Omega fats are good for brain development and function as well as a decrease in inflammation. Go ahead and get one more sliver of smoked salmon for your plate.
Antioxidants are to blame for improved short-term memory.
A smart breakfast choice for your morning EPPP study session, oatmeal wakes up your brain.
With vitamins C and E, broccoli boosts immunity. Fight that flu you can’t seem to avoid every winter season.
It sounds like a power smoothie with berries, spinach, and oats would be a great way to start your day. But since it’s the holidays, perhaps something fresh out of the oven might taste more like home for the holidays. Check out Food Network’s breakfast casserole containing eggs and spinach, here.
In our earlier post, ‘How to Continue EPPP Study over the Holidays (part 1)’ we talked about balancing your EPPP study with holiday celebrations. We gave advice on creating a flexible study schedule that allows you to continue studying little and often.
Clearly this type of study routine cannot be achieved without being pro-active and deliberate about the times when you are studying and the times when you are not studying.
By being deliberate, you will preserve the integrity of your study times as well as experience the full benefits of the holiday season.
Many have claimed to know the one secret to success. What if there are eight?
In his Ted Talk, ‘8 Secrets of Success’, Richard St. John condenses over a decade of research about success into three minutes and eight key words.
If success is what you desire, St. John’s eight secrets apply to you whether you’ve failed the EPPP and you’re trying again, or you’re about to make your first attempt.
Ask yourself these eight questions as you discover the secrets:
- What am I passionate about in the psychology field?
- Am I willing to do what it takes to reach my goals?
- Will I be good at what I do?
- Do my psychology-related goals have my focus?
- Am I willing to push myself through failure?
- How will my success serve others?
- What are my most exciting ideas?
- Will I persist in the face of opposition?
Take a look:
The holidays can be a wonderful time to reconnect with family, friends and to focus on the things that mean the most to you. But holidays can also be times of significant stress.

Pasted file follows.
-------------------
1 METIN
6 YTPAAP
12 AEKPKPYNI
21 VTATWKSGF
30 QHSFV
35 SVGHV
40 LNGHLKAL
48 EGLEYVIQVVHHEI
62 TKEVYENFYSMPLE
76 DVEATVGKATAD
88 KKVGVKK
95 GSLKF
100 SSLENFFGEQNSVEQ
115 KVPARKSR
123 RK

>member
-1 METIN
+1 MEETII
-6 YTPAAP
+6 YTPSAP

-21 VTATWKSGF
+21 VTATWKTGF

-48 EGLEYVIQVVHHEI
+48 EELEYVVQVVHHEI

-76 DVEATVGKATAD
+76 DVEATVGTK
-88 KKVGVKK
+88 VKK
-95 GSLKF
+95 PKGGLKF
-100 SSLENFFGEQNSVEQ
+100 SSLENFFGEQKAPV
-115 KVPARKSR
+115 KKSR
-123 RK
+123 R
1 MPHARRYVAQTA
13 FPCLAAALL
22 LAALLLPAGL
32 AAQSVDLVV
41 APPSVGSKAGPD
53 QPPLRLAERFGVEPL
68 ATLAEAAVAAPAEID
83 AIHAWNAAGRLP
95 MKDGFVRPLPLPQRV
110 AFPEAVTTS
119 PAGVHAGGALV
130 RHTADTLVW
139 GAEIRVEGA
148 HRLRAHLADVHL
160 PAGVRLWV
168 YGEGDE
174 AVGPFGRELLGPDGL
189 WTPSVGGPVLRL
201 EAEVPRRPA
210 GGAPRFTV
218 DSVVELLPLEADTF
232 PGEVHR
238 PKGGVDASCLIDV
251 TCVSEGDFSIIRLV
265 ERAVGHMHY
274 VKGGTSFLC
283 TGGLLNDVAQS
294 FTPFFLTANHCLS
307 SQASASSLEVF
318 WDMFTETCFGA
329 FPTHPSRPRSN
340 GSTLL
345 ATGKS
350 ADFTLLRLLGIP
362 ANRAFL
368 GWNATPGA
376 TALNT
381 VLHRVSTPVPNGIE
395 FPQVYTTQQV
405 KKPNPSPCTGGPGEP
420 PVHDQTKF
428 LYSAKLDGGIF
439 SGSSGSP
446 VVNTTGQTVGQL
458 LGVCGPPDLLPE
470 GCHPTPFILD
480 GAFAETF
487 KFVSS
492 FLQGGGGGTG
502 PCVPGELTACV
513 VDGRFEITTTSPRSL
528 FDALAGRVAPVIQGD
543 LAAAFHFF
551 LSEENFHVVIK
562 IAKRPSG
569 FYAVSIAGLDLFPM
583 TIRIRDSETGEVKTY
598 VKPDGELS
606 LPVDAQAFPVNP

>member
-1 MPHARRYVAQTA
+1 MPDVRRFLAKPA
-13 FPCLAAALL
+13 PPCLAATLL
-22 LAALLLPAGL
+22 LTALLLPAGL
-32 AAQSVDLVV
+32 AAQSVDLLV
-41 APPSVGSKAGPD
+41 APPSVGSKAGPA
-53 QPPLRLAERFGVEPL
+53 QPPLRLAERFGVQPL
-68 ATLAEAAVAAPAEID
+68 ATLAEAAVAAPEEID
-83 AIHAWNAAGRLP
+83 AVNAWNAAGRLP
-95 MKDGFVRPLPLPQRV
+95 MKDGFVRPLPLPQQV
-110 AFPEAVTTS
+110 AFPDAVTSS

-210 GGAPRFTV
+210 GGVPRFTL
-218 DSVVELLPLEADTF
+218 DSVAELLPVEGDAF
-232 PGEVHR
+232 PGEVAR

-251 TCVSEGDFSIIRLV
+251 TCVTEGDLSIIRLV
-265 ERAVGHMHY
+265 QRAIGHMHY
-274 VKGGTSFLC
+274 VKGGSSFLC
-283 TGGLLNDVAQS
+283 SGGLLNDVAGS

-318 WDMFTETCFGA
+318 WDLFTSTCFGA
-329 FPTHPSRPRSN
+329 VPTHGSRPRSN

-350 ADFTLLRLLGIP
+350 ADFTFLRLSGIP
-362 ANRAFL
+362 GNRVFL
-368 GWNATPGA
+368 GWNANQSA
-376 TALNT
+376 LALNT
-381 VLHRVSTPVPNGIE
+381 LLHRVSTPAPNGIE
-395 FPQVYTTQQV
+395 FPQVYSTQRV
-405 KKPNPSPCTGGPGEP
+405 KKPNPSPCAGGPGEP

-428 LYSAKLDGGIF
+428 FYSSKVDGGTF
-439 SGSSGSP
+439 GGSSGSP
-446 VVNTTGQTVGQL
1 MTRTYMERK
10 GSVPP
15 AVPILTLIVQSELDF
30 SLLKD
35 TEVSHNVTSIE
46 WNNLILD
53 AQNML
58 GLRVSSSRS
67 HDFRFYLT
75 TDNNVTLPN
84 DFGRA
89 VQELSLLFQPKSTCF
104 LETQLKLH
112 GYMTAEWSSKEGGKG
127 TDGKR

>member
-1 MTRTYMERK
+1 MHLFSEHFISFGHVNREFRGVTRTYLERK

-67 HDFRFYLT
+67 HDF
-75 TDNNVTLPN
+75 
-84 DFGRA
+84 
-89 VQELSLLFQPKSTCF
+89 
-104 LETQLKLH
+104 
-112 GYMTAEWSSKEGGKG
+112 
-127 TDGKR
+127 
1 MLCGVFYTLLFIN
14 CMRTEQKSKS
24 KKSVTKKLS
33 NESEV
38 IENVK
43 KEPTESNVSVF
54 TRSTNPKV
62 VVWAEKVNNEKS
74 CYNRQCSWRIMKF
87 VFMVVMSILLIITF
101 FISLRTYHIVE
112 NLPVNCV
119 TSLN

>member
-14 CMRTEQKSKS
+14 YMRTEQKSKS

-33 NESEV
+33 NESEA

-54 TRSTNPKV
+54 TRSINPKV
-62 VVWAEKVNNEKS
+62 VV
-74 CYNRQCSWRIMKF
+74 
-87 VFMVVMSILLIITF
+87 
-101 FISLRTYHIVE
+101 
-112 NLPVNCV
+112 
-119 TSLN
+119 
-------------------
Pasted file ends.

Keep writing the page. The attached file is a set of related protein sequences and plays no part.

One of the things that can add to holiday stress is the type of intense study familiar to anyone preparing for their EPPP. Questions such as the following are common:
- “Should I just skip my holiday this year and focus on my EPPP prep instead?”
- “I want to be able to enjoy spending time with my loved ones during this holiday season, but I can’t stop thinking about all the EPPP studying I’m supposed to be doing! Is their a solution?”
- “How can I possibly enjoy this holiday season with the licensure exam hanging over my head?”
If any of these questions sound familiar, I have good news for you. Keeping to an EPPP course of study does not need to ruin your holiday. Whether it’s Christmas, Easter, Thanksgiving, summer camping or a family reunion, it is possible to pursue a productive course of EPPP study and still enjoy a relaxing, fun-filled holiday season.
Setting the clock back one hour in autumn can divide us into two categories with our peers: those who claim not to need much sleep (and who seemingly thrive on minimal hours of rest), and those who are left wondering how that could be possible. Continue reading
Despite your best efforts, you can never manage to make it out the door on time to get studying for the EPPP. Or maybe you’re constantly waiting on a friend who, though well-intended, is always late.
Chronic lateness has simple solutions in theory: set an alarm, pick out your clothes the night before, or pack your lunch a day early. Yet, in practice, solving chronic lateness may seem impossible to overcome. Continue reading